Slip Slidin' Away
“Slip slidin' away. Slip slidin' away. You know the nearer your destination. The more you're slip slidin' away.” These words are the opening verse of the 1975, Paul Simon song Slip Slidin’ Away. Of course, he was singing about fleeting love, but the song title reminds me of our current situation – slipping confidence, fleeting hope, and a slowing economy.
Since my last note, the Federal Reserve surprised the market with a 75 bps hike on June 29th. Last week, it was the Bank of Canada’s turn and they decided to up the ante with a 100 bps hike, the biggest one-time increase since August 1998. The BOC decided to front-load the path to higher interest rates sooner so that they could reach their terminal rate quicker and stated that interest rates will need to rise further. This is an important point being made here by the Fed and the BOC, which other central banks may soon follow in order to get a leg up on the inflation fighting front.
Last Wednesday’s US inflation print of 9.1% was the third month in the past four that the monthly increase was 1.0% or more. This caused the market to price in a 60% chance of 100 bps hike later this month instead of 75 bps (front-loading hike theme is at play here). However, that’s not all that the market priced in. Mr. Market determined that the more aggressive the Fed is in the near term, the more likely it will "break something" (causes a recession) and be forced to reverse course. Thus, the implied yield of the December 2023 Fed funds futures contract dropped 65 bps below the December 2022 contract, which means that the market expects a 50 bps rate cut and a 60% chance 75 bps cut by the end of next year.
US bond yields were moving up as the Fed was raising interest rates in response to higher inflation. However, bond yields look like they peaked in May. Why are they falling now? The reason is two-fold. Firstly, the market is now convinced that the Fed has regained its inflation fighting credibility – it will do what ever it takes to bring inflation down. Secondly, the market is convinced that growth is slowing rapidly, that’s the slip slidin’ away thing.
Case in point …
I could have picked any forward-looking survey data, they basically look the same, the rate of change is falling into recession level readings.
So, if US yields are falling and the economy is slowing, why is the USD still rising? I have 13 trillion reasons why, I’ll explain. If the US economy is slowing that means, there are less USD being sent abroad to purchase things. Those foreign economies are not exporting as much so their USD receipts are going down. Most of these foreign countries and companies has $13 trillion USD loans outstanding that still need to be serviced no matter what. With less money coming in, foreign countries and companies need to buy USD in the open market in order to service their debts. So, there is this consistent bid under the USD when the global economy slows down. Remember, I wrote about the USD Wrecking Ball two months ago. Since then, the euro has traded briefly below parity for the first time since 2002. Meanwhile, the yen has fallen to its lowest level in 22 years.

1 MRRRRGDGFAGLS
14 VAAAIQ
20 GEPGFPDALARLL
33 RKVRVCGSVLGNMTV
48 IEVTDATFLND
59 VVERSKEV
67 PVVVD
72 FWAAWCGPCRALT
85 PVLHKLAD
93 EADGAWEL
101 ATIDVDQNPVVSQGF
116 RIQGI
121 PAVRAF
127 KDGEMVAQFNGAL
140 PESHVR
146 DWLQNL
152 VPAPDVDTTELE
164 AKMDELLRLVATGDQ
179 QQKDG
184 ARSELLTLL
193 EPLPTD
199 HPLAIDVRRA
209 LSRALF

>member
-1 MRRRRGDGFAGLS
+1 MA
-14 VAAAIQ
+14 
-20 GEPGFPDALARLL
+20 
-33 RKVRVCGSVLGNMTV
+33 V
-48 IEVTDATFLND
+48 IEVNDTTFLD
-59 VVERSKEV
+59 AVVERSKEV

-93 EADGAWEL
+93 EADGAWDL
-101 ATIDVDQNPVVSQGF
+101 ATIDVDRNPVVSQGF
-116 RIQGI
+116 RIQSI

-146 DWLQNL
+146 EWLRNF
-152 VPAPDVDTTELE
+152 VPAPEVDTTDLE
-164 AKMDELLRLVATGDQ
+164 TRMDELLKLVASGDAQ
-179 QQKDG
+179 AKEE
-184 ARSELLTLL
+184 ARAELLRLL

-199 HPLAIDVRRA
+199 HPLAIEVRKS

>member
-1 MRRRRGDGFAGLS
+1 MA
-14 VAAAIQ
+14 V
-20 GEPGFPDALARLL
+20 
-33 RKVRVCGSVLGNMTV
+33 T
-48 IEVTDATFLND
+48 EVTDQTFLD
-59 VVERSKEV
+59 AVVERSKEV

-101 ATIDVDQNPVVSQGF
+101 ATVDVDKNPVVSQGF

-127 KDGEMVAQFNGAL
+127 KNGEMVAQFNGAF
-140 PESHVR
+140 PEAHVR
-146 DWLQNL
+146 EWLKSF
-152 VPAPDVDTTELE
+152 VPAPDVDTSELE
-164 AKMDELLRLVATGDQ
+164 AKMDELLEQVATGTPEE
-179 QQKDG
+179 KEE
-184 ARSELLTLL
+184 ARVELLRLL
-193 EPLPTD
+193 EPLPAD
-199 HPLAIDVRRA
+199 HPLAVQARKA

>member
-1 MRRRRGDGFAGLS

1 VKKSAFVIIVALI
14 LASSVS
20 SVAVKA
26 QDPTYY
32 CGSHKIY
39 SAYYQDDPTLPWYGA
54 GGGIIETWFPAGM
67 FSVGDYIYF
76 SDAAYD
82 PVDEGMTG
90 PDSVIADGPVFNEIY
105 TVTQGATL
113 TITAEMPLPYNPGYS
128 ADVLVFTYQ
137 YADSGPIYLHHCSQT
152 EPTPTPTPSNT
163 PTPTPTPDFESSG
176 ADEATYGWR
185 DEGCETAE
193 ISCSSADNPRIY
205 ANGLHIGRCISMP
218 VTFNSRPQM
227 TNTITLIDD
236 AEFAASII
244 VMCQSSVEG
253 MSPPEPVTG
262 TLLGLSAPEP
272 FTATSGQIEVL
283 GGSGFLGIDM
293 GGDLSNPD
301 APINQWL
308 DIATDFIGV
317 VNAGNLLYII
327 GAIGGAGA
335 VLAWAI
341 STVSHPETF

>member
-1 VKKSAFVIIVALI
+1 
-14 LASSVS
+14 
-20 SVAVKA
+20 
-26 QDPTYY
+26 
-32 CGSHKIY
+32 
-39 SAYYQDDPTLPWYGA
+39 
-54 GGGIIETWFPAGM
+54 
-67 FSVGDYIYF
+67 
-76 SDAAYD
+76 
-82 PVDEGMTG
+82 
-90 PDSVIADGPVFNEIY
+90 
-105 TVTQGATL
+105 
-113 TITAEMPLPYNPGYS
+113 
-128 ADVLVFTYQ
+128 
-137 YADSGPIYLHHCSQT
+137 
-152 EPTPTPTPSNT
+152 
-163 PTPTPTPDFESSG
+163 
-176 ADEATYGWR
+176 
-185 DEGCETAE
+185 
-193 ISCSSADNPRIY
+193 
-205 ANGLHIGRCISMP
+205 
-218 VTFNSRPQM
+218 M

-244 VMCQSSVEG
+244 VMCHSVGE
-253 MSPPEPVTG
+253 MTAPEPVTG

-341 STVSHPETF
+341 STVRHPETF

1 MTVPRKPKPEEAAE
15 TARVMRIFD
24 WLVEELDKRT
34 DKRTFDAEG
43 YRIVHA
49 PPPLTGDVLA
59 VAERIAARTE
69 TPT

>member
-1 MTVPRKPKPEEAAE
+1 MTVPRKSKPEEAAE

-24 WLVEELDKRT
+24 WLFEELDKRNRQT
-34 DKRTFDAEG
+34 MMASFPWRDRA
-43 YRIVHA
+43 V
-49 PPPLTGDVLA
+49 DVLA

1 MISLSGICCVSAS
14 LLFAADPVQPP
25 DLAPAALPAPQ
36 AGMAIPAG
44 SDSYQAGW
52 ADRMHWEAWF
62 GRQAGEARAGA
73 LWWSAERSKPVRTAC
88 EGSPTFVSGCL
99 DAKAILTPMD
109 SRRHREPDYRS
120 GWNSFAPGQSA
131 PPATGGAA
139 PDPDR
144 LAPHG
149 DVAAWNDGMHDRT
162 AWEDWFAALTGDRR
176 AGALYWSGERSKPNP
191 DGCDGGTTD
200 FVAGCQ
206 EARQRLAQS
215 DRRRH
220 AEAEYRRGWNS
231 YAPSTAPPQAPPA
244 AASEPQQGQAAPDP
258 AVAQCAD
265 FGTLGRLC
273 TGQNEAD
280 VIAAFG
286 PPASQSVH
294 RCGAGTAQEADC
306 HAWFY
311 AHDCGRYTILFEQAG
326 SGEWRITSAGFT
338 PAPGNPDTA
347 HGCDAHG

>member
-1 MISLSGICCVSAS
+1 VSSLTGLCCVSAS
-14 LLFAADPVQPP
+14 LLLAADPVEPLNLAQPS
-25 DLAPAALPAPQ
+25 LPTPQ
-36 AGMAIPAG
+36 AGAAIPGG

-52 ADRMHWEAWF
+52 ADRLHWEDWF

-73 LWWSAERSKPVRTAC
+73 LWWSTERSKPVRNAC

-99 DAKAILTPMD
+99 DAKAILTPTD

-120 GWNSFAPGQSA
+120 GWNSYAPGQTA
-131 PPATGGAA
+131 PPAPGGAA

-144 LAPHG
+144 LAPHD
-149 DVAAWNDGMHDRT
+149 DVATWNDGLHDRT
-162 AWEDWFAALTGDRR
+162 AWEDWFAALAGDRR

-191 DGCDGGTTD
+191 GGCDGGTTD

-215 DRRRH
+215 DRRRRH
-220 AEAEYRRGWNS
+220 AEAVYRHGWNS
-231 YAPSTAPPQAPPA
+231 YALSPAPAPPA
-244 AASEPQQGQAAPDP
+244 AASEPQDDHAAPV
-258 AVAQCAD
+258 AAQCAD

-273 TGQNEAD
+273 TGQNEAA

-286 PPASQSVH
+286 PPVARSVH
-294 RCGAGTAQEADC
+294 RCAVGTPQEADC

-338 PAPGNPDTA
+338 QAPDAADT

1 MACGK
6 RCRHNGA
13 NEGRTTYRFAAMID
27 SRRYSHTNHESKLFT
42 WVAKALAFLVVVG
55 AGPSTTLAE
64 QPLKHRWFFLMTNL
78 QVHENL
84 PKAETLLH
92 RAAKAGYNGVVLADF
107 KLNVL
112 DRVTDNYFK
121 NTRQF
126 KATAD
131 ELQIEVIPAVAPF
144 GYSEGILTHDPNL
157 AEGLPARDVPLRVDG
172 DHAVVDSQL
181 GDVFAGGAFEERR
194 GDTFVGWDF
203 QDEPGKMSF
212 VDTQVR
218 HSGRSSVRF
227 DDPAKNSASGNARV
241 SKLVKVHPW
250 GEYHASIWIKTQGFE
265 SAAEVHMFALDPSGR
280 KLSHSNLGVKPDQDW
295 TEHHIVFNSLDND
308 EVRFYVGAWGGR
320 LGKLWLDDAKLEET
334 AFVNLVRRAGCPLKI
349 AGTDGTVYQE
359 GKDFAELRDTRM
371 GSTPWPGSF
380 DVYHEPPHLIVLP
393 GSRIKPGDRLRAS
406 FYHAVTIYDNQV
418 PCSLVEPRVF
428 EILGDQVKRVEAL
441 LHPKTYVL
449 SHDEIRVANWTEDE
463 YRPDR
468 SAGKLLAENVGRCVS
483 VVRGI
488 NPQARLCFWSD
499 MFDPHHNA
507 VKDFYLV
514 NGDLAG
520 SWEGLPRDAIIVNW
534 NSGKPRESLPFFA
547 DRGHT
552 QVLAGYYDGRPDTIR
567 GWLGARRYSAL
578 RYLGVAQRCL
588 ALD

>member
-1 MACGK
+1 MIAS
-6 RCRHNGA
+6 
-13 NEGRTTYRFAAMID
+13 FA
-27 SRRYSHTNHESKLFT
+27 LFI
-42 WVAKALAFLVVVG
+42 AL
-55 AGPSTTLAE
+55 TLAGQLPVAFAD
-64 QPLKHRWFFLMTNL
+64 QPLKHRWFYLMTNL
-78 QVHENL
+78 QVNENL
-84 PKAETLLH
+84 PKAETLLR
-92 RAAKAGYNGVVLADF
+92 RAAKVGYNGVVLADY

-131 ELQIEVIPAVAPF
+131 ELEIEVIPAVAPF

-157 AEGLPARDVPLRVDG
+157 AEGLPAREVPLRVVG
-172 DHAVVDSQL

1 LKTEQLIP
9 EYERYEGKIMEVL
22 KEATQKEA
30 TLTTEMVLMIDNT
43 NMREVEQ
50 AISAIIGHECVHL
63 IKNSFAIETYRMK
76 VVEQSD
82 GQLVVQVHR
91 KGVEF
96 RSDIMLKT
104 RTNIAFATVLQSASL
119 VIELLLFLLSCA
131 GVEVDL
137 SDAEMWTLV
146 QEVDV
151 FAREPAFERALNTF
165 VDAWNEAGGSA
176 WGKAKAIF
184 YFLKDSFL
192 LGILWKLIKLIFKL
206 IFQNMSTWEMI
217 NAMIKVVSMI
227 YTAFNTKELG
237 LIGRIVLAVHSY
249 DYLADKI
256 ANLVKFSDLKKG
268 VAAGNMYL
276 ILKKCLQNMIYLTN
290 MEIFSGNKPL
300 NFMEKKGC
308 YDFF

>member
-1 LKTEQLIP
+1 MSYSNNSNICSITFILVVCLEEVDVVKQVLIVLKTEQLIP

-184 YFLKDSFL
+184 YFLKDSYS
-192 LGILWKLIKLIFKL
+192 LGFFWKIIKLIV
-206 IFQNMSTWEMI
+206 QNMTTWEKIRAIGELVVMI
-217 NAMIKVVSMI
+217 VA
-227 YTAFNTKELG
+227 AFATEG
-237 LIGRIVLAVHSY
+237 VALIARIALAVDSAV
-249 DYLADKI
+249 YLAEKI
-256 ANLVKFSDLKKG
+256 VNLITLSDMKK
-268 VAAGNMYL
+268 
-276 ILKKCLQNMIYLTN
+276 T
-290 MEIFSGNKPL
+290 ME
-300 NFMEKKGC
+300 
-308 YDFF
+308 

The US dollar index has advanced for three consecutive weeks and for six of the last seven weeks. It is due for a pause and on Friday it did manage to pull back after St. Louis Fed President Bullard and Governor Waller, two noted Fed hawks, poured cooled water on the possibilities of a 100 bps hike at the next Fed meeting. The market pulled back the probability to 20% after it reach 60% after Wednesday’s terrible inflation report. The chart technical are flashing warnings signs as the RSI and slow stochastic appear to be rolling over, while the MACD looks like it is ready to turn over.
In the week ahead, the spotlight turns to preliminary flash PMI for the latest look into the global manufacturing slowdown. Inflation reports for the UK, New Zealand, and Canada will show the market whether to expect more front-loading hikes from the respective central banks. Lastly, the central bank spotlight will move to the ECB and Bank of Japan as they make policy moves. No move is expected for the BOJ since their inflation rate is only 0.8%. For the ECB, this will be the first hike in about 11 years so the magnitude of the hike and the forward guidance will be important.
Senior FX Dealer,
Global Treasury Solutions
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